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What's the best field guide for Ecuador? (2 Viewers)

Swissboy

Sempach, Switzerland
Supporter
Switzerland
Very similar principle as the Field Book I mentioned in post #3. Given that it covers the entire country, it is more like 1/2 inch thick.

Niels
To me that book, and the equivalents for Colombia were real eye-openers in showing what could be done for making books for true field use. Making them waterproof would be the next step that is still needed. But all those so-called FGs that one usually finds, some even burdened with long bibliographic lists etc., just show how too often various legitimate needs are crammed into one product. In the end, none of those needs is optimally served. The two-volume version that was fashionable for a short while at least for South America overdid it just a bit more. As not even the volume meant to be taken into the field was really compact. And having to rip those FGs apart, to essentially just take the plates into the field, while achieving its goal, simply makes any bibliophile's stomac churn.
 

THE_FERN

Well-known member
[My NSAM plates and text is ~1,400 pages long. My birds of Peru ~700, birds of Colombia ~400. They are less than 1cm thick in aggregate... And this doesn't include the ~20 or so other field guides I have with me... Of course they're all on my phone...]
 

pbjosh

missing the neotropics
Switzerland
Ecuador is in the odd position of having 3 major field guide offerings but none that is clearly the best option. Juan Freile's new guide (published by Helm with Restall art from Birds of Northern South America) has the most up to date range and taxonomy information but is hindered by the art quality. I personally prefer Miles McMullan's Fieldguide - it is far more compact, has useful if concise text, is up to date, and I find the art at least as good and frequently much better than Restall's art. Either one is perfectly serviceable if you already know your way around S American birds but if you're just starting, the older Ridgely guide might be a better resource for learning neotropical families and genera, and it contains much more thorough text. I have Ridgely and McMullan and just don't see any use for Freile, unfortunately.

I also agree that the Peru guide has far better art and is a great resource. AFAIK, the app is still only available on iPhone and not Android, but is a great app and I would argue pretty indispensable for S America. There should be a new Hilty guide to Colombia with Lynx/Birdlife art this year (scheduled for "early 2021" per Lynx) - this promises to be a very valuable addition not just for Colombia but for all of northern S America.

In my personal view, it's a great shame that the new Helm guides for Ecuador, Venezuela, and Trinidad & Tobago used Restall art instead of Lynx or otherwise sourced original art.
 

lmans66

Out Birding....
Supporter
United States
Ditto on this....'Miles McMullan's Fieldguide".... I know I have several copies....not sure if this is still in print as it was 'coming and going' for awhile but a real nice concise one, and one you could take into the field.
 

pbjosh

missing the neotropics
Switzerland
McMullan's guides to Colombia and Ecuador are typically sort of in-and-out of print, as you mention. The Ecuador guide has already seen two editions, and the Colombia guide three editions. Notably, the most recent version of the Colombia guide is published via a different publisher and is no longer associated with ProAves, so it may end up being that a potential future third edition of the Ecuador guide would also be issued by a different printing company.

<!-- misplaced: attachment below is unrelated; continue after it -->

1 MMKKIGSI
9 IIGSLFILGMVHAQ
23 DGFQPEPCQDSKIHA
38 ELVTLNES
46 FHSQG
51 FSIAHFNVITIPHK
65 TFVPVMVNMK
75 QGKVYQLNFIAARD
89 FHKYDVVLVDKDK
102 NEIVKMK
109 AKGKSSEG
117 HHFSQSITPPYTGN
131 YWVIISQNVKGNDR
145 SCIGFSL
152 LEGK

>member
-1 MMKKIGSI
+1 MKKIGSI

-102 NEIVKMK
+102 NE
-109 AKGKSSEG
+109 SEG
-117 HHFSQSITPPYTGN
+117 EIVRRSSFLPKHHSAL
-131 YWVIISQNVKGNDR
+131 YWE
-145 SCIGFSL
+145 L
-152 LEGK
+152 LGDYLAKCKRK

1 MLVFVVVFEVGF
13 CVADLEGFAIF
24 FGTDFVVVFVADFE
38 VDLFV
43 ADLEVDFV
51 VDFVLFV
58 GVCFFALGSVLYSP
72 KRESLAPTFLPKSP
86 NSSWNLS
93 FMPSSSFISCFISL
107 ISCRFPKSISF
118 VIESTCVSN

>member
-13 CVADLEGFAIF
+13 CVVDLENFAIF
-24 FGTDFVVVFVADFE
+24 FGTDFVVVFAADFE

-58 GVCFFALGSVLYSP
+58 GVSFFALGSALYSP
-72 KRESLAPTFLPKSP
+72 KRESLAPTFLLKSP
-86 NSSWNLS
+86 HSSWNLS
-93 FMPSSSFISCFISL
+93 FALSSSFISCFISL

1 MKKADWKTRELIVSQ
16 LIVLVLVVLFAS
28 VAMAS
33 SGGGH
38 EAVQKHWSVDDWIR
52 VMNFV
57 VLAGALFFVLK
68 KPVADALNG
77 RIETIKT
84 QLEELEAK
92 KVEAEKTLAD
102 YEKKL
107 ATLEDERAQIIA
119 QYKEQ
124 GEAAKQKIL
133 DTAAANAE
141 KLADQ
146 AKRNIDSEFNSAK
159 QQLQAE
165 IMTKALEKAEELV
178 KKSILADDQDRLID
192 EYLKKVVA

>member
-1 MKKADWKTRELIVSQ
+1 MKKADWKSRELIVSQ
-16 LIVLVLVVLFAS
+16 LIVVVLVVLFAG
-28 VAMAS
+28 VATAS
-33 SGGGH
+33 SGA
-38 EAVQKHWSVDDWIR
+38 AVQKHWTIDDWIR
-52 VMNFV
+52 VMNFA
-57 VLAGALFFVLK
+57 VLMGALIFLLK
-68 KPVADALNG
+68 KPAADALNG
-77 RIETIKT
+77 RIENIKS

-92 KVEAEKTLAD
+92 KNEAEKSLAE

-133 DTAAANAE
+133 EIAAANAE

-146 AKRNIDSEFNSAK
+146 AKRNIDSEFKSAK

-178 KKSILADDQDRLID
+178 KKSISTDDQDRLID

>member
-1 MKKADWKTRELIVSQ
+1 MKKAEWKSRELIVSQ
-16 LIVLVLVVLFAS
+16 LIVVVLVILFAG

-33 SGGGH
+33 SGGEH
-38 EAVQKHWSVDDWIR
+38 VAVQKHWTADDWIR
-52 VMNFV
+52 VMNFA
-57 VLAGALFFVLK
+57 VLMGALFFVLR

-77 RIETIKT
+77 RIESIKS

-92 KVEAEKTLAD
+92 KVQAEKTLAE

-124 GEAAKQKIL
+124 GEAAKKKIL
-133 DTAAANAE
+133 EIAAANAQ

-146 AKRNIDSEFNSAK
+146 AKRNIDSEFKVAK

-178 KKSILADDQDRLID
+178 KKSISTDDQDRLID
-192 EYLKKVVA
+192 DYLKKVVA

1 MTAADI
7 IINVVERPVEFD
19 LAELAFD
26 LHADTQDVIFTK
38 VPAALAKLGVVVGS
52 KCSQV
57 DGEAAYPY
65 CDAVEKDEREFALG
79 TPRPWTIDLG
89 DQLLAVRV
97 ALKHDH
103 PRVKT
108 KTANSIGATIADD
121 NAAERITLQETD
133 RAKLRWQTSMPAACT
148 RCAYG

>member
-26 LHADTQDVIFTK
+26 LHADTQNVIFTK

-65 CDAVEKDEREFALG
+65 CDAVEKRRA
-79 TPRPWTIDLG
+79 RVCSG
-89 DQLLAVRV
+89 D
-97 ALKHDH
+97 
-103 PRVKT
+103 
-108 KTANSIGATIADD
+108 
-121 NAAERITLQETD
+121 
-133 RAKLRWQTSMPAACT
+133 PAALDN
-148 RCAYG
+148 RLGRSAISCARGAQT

lmans66

Out Birding....
Supporter
United States
McMullan's guides to Colombia and Ecuador are typically sort of in-and-out of print, as you mention. The Ecuador guide has already seen two editions, and the Colombia guide three editions. Notably, the most recent version of the Colombia guide is published via a different publisher and is no longer associated with ProAves, so it may end up being that a potential future third edition of the Ecuador guide would also be issued by a different printing company.
When I would take people down to Ecuador...I would stop off at El Mundo in Quito and buy up whatever copies they had!.... I think I have two copies now and will not get rid of them as one is in bad 'field shape!".... A great guide and always sold out so never could figure out why it was always in and out of print... jim
 

njlarsen

Gallery Moderator
Opus Editor
Supporter
Barbados
Taking a sensu latu approach to "Ecuador", what do we think of this?

https://www.nhbs.com/an-illustrated...MI0oSR7teb7gIVELrtCh3zzQkjEAQYASABEgIfpvD_BwE
I have it on my shelf but I have not used it on a visit to the area so my concerns might be mis-founded. There are things to like and others to dislike. Each page of paintings is opposed by a page that essentially contains maps and information about genera. For each species the text has name in several languages and that is it. You would think that there could have been a little extra info added, but I guess the size of maps is what was used to decide what to do. Maps do seem to be pretty good according to the couple of examples I have looked at.
Secondly, each plate has a relatively dark background which I can live with and there is a shadow on the lower right side which always is the belly. Each image is shown straight from the side, and as such, I sometimes have difficulty judging if there is a dark marking on the central breast or not. The paintings seem very schematic but they may be better at showing relative length of tail etc than what my initial impression was. Tails are either showing upperside or underside (depending on group) but not both.
One major disadvantage: the index of families and genera is printed with tiny font in pale grey text on a page that is only slightly paler. I know this is fashionable, but it means that my old eyes cannot read it. There also is an index to group names in English which is slightly more readable due to a slightly larger font. I do not see an index to individual species.

Niels
 

njlarsen

Gallery Moderator
Opus Editor
Supporter
Barbados